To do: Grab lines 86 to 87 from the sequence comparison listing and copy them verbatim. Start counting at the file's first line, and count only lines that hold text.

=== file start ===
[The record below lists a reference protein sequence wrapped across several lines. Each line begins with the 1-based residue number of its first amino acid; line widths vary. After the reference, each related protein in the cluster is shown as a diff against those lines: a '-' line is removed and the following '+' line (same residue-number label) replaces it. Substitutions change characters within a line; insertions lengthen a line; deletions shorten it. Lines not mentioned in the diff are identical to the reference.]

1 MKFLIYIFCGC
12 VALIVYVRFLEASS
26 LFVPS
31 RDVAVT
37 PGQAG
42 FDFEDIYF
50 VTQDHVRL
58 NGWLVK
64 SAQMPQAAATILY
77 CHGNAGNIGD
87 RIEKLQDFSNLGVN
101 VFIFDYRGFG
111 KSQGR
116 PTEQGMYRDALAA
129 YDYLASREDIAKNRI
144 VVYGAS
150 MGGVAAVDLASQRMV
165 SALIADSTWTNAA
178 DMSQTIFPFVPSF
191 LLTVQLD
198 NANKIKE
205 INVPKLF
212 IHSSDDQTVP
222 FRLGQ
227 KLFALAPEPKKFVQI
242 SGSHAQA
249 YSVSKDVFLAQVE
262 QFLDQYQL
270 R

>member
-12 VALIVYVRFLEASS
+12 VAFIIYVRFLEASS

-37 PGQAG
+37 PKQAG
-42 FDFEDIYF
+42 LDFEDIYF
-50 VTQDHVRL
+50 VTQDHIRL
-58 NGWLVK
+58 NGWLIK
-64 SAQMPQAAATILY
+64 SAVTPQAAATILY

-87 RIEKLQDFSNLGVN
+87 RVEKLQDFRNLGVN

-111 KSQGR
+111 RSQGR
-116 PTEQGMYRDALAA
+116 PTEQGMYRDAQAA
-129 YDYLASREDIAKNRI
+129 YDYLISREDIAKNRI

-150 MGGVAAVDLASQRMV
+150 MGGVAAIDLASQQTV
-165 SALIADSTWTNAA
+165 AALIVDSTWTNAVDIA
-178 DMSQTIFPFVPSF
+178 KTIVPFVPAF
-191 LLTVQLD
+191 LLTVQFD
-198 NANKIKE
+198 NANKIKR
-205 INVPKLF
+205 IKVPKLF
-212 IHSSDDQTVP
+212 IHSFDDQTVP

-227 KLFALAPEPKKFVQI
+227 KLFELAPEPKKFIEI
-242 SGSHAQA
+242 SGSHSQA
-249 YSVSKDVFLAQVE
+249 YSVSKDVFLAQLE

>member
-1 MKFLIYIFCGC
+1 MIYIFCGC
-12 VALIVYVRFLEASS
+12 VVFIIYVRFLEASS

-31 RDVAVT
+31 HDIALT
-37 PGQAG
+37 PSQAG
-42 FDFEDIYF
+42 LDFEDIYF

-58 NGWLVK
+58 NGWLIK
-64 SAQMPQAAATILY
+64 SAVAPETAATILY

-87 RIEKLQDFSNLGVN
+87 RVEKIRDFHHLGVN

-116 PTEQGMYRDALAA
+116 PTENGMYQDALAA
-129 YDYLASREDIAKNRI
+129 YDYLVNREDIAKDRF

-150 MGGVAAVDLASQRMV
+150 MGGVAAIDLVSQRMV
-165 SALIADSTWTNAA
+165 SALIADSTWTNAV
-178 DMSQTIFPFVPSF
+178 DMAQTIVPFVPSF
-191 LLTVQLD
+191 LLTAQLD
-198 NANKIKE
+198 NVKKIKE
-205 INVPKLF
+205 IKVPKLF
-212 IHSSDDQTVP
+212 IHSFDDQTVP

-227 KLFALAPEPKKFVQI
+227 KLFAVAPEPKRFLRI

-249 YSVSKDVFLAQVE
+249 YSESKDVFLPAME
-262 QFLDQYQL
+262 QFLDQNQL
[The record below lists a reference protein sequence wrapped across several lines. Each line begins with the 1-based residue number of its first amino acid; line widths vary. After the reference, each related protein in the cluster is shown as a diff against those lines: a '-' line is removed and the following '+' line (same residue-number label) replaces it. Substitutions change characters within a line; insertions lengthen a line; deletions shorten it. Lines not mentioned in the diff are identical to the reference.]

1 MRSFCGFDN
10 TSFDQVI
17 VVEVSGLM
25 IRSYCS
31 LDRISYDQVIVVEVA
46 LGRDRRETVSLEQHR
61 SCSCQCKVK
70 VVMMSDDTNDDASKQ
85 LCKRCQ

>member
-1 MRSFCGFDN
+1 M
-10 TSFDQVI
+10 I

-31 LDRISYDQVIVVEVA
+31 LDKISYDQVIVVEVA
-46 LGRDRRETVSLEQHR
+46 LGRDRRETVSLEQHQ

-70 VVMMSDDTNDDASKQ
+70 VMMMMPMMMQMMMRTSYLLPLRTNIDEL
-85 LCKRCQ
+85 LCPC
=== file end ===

+64 SAVAPETAATILY

-87 RIEKLQDFSNLGVN